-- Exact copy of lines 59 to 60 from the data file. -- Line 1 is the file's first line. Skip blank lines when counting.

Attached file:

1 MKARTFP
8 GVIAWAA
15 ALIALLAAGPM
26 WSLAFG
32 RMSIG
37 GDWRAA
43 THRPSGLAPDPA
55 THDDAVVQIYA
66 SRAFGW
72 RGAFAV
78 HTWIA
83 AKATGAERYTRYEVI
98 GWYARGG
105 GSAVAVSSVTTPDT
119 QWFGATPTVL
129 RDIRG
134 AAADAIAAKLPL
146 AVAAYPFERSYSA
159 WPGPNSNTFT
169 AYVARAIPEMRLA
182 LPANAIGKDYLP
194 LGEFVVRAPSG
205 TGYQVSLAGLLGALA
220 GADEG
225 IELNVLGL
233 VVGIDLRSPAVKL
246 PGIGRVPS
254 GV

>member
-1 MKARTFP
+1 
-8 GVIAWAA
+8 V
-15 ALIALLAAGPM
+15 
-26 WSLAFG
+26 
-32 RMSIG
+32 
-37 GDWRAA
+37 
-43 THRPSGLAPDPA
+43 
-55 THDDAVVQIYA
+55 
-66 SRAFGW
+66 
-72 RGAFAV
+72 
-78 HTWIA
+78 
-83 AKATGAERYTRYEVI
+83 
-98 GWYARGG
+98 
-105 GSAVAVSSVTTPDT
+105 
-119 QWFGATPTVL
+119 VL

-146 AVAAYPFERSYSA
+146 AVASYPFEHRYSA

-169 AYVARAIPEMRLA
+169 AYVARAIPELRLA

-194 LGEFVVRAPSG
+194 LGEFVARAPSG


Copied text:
+119 VL

-146 AVAAYPFERSYSA